Author: Mary Kubica
Publisher: Park Row
Release date: September 4th, 2018
Genre: Thriller, Suspense
A woman is forced to question her own identity in this riveting and emotionally charged thriller by the blockbuster bestselling author of The Good Girl, Mary Kubica
Jessie Sloane is on the path to rebuilding her life after years of caring for her ailing mother. She rents a new apartment and applies for college. But when the college informs her that her social security number has raised a red flag, Jessie discovers a shocking detail that causes her to doubt everything she’s ever known.
Finding herself suddenly at the center of a bizarre mystery, Jessie tumbles down a rabbit hole, which is only exacerbated by grief and a relentless lack of sleep. As days pass and the insomnia worsens, it plays with Jessie’s mind. Her judgment is blurred, her thoughts are hampered by fatigue. Jessie begins to see things until she can no longer tell the difference between what’s real and what she’s only imagined.
Meanwhile, twenty years earlier and two hundred and fifty miles away, another woman’s split-second decision may hold the key to Jessie’s secret past. Has Jessie’s whole life been a lie or have her delusions gotten the best of her?
Why did I choose to read When the Lights Go Out?
I have actually read all of the author’s other books and I loved them. I found out about this book being released this month when I was doing some research for another blog post (Check it out here, The most anticipated books of Fall 2018). I immediately pre-ordered it, and, voilà!
While we’re there, if you enjoyed this book, I would recommend Don’t You Cry, my favorite book by Mary Kubica.
What’s it about?
Jessie can’t sleep. At the beginning of When the Lights Go Out, she loses her mother to cancer and is devastated. Learning to live on her own and trying to build a new life for herself, she is unable to enjoy a good night’s sleep. Especially after she learns a shocking detail about herself: her social security number is not valid. Which means, she soon finds out, it’s that of a dead person.
The further she digs, the less she understands. What does this mean? What did her mother omit to tell her? As the search for answers goes on, so do the sleepless nights…
Lasting sleep deprivation can cause paranoia, impulsive behavior, depression and… hallucinations. Soon, Jessie can’t tell what’s real and what’s not. Will she find the answers she is looking for, before her lights go out?
What did I think of When the Lights Go Out?
This novel managed to surprise me, which I loved. I knew when I bought this book, from my experience with Mrs. Kubica’s other books, that I would not easily figure out the ending. I was not disappointed.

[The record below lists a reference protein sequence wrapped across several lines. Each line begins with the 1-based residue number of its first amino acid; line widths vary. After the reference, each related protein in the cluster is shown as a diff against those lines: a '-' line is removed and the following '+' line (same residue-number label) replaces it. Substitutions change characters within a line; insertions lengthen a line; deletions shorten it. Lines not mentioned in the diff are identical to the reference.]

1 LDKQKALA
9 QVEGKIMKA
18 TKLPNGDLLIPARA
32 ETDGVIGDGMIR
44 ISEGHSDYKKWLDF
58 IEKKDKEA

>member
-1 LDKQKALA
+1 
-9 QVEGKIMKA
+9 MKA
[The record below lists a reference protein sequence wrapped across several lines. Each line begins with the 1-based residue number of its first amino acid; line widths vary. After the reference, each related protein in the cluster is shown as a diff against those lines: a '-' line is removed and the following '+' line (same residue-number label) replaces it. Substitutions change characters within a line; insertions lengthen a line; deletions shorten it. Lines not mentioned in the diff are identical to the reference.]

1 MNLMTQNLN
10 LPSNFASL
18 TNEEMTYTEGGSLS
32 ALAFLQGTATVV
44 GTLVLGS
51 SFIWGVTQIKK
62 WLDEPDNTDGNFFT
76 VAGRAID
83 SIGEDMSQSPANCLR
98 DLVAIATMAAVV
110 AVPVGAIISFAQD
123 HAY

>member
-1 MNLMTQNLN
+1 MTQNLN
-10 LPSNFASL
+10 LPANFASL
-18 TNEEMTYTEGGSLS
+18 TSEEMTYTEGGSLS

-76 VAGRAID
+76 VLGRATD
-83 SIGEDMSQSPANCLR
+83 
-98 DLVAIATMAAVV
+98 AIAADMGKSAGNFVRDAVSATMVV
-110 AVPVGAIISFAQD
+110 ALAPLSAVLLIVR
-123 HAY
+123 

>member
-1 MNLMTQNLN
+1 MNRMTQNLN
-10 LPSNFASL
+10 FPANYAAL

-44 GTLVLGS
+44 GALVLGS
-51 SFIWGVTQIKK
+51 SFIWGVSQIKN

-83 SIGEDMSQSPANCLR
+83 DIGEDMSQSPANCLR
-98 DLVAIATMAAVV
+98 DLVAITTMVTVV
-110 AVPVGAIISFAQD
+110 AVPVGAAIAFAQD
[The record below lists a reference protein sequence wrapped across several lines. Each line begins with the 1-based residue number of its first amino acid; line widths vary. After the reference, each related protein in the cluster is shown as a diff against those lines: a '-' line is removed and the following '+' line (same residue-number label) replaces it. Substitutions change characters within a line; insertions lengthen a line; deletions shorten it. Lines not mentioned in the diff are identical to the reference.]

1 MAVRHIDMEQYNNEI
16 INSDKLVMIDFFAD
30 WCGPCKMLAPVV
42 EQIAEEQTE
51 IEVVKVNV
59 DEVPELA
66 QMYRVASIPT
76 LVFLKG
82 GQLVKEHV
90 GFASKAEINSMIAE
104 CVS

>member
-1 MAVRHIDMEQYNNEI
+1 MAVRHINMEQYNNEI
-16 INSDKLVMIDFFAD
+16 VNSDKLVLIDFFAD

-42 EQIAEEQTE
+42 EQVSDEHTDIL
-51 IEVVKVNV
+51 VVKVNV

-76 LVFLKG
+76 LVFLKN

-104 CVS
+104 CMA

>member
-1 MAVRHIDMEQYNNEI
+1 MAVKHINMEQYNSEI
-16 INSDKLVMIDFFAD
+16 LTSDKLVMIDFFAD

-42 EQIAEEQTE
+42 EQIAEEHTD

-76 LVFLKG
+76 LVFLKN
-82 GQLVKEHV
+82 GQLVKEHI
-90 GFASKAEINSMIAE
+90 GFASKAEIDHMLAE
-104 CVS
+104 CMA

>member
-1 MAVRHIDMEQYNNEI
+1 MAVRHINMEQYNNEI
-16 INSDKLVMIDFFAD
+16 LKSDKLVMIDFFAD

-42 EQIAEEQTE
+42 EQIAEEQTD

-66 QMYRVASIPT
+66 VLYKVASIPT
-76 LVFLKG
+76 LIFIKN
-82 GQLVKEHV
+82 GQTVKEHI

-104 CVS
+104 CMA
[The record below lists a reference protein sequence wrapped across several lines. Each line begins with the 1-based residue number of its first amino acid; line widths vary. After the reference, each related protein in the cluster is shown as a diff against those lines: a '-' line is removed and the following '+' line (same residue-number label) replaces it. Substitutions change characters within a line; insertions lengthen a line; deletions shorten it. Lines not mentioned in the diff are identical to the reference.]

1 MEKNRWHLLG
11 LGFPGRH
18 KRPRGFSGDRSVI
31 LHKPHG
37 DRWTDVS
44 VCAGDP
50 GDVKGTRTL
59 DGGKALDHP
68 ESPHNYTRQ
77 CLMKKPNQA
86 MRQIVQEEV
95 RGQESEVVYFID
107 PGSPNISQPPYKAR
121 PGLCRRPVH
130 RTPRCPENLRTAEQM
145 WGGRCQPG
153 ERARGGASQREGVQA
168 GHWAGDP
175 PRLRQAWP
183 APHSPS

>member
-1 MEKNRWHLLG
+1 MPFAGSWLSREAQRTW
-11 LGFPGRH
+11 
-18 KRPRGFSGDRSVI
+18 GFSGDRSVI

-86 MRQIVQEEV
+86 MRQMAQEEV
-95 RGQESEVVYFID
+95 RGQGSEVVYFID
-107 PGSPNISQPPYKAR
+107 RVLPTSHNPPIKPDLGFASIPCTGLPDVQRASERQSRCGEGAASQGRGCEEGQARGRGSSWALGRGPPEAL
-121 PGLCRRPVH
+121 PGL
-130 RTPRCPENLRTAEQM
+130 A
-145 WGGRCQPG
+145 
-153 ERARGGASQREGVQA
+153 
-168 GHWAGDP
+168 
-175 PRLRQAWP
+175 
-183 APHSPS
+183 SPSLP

The story is actually told from two different point of views: Jessie’s and Eden’s, who is, we eventually find out, Jessie’s mother. Jessie’s chapters take place in the “present”, as she picks up the pieces of her life after her mother’s death and tries to find the missing pieces. Eden’s story takes place in the past, sometimes when she was much younger and before she was a mother to Jessie, and other times, when Jessie was a child. Eden’s story is about her struggle at getting pregnant and how she would do anything to become a mother.
I enjoyed the switch between the two narrators, I wanted to read it as fast as I could, and I couldn’t wait to know more about the other narrator’s story. It felt fast-paced but still mysterious and kept me hooked all the way till the end. It was clear too when the narrators changed, thanks to the chapter’s title and in certain cases, a change of font.
Jessie’s hallucinations play a big role in keeping the reader confused and exasperated (in a good way!). It becomes hard to tell what’s real and what’s not, as much for the reader as it is for Jessie.
However, I did sometimes find it more difficult to be sympathetic to Jessie, as I have no experience with insomnia myself (I could fall asleep nearly anywhere). My brain just can’t seem to fathom the possibility of not having slept for a long time.
Eden’s marital problems, her struggle with becoming pregnant and her longing of other people’s children is heart-wrenching. Her descent toward the inevitable ending was well-paved, and though I don’t endorse her actions, I manage to feel some empathy toward her.
My rating system doesn’t have half-stars, but I would give this book four and a half stars: it really was a nearly perfect read.
I would recommend this book, and Mrs. Kubica’s other novels, to anyone who enjoys a good suspense/thriller novel, with switches between the narrators, which keeps the story fast-paced and interesting.
This book was in my article: The most anticipated books of Fall 2018. Check it out for more great read ideas, being released this autumn!
Until next time!
Interested by this book? Buy it here.